By Ben Kleppinger
Three hours before the Western game on Saturday, the Eastern Board of Regents held its quarterly meeting, which many members of the board agreed should be short and sweet.Board chair Hunter Bates reminded those in attendance that the meeting needed to be short in order to make it to President Doug Whitlock’s pre-game reception in time for some “heavy snacking.”
Whitlock agreed, and said he was looking forward to the pre-game “munchies.”
After a closed executive session, Whitlock gave his report to the board.
Whitlock said black student enrollment has risen by 15 percent this year, but new student enrollment overall is down one percent.
Whitlock also outlined a plan Eastern has to overhaul the structure of the university. Departments will have input on the best possible ways to reorganize, Whitlock said.
The reorganization may move some people around, but no one will be laid off, he added.
Following Whitlock’s report, various committees gave their reports, and the board approved several changes to policies at Eastern.
Admissions policy revised
The board approved a change in Eastern’s admissions policy that raises the minimum ACT scores for full admission to the university. Beginning next year, students will need to score an 18 in English, a 19 in math and a 21 in reading. Students scoring between 18 and 20 in reading will have to take a remedial course.
The new standards were fast-tracked in order to comply with new admissions requirements set by the state Council on Postsecondary Education.
Siemens contract finalized
The board approved a lease with Suntrust Equipment Financing and Leasing Corp. that will provide the majority of the money for Eastern’s $27 million environmental partnership with Siemens. The university begins paying Suntrust in February of 2010.
James Street, Eastern’s director of capital planning and facilities management, updated the board on all of the major construction projects at Eastern.
Rising construction costs are forcing Eastern to downgrade the construction plans for the new science building and the second phase of the business and technology center, Street said.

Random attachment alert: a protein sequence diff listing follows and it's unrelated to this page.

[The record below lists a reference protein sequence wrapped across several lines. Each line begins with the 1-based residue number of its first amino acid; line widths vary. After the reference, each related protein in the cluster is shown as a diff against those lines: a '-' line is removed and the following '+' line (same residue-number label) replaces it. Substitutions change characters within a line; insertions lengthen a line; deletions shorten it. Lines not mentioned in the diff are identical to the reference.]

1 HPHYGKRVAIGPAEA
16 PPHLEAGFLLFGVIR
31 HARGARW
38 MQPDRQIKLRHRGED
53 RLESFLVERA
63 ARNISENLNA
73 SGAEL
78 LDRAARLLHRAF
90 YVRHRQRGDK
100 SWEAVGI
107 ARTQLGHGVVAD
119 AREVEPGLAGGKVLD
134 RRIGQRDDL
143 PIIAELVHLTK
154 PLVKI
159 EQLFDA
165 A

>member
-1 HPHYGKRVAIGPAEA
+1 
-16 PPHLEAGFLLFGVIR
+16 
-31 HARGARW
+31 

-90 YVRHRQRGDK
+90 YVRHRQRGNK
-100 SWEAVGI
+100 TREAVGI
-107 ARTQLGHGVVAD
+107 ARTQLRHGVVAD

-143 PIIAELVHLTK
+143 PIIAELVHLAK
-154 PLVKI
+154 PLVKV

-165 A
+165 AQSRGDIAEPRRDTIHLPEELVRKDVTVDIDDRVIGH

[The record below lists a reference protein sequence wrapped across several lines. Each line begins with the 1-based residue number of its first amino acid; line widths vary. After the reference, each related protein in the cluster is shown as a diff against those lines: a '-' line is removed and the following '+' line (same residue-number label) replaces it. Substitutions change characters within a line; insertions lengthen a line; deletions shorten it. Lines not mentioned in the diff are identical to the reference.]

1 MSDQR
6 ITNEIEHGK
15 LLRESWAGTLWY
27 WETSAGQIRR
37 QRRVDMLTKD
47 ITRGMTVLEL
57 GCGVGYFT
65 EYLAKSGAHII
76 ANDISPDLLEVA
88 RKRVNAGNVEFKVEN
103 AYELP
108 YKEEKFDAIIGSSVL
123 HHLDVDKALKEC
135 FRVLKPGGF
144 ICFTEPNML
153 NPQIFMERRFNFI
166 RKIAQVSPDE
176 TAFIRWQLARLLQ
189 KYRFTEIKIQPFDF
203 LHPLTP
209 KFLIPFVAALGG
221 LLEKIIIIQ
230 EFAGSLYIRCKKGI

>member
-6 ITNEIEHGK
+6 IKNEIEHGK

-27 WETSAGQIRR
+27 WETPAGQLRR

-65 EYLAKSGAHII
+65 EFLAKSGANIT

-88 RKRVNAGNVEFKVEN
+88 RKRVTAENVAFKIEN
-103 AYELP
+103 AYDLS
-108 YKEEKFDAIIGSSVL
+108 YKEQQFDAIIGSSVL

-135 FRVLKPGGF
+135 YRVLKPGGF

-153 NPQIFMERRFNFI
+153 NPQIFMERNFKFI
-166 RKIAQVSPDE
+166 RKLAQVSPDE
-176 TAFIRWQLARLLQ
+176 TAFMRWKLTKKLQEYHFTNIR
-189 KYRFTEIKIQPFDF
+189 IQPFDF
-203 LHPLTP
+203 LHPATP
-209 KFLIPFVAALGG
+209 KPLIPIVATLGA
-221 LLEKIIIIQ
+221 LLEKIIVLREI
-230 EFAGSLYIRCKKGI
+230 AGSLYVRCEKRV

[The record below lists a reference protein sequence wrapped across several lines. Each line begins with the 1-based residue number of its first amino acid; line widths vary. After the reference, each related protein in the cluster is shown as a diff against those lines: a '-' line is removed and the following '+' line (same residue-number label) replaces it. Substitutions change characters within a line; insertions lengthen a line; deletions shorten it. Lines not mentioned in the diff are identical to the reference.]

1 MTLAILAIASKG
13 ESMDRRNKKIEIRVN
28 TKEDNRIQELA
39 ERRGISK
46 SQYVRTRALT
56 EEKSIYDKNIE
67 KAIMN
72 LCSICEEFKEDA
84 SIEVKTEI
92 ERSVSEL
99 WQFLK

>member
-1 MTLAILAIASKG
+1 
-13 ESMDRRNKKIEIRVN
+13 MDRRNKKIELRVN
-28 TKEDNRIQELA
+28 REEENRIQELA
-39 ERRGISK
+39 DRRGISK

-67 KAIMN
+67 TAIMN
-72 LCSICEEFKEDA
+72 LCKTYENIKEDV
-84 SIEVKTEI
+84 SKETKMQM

Due to a total discrepancy of over $24 million between available funds and the lowest bidders’ estimates for construction, Street said Eastern will be looking into “value engineering,” as well as postponing some elements for later construction.
Street said Eastern is looking into postponing parts of the new science building until the second phase. The lowest bidder’s cost for the new science building was more than $17 million more than Eastern’s available funds. In a document summarizing the financial situation of the new science building project, Street showed that based on current construction costs, the size of the new science building would have to be reduced by more than 57,000 sq. ft. to be affordable.
Street also said Eastern was looking into material downgrades that could make construction cheaper.
Street said Eastern has asked an architect to draw new plans for the second phase of the BTC which exclude a conferencing area previously included.
The cost for the smaller addition is expected to more closely match Eastern’s available funds. Street said bids on the new plans are expected in November.
Street said the renovation of the intramural fields is nearing completion despite delays, and he expects them to be ready for use in November.
The Manchester Postsecondary Education Center-Eastern’s new extended campus in Manchester-is also almost complete, Street said. “It’s easily the most handsome building in Manchester,” he added.
The board approved a list of six people for reception of honorary degrees, including George Clooney. When the meeting had adjourned, the regents all announced a prediction for the score of the Western game and submitted them to Eastern’s Director of Equal Opportunity, Virginia Underwood. Underwood said the closest regent would receive a prize at the next meeting.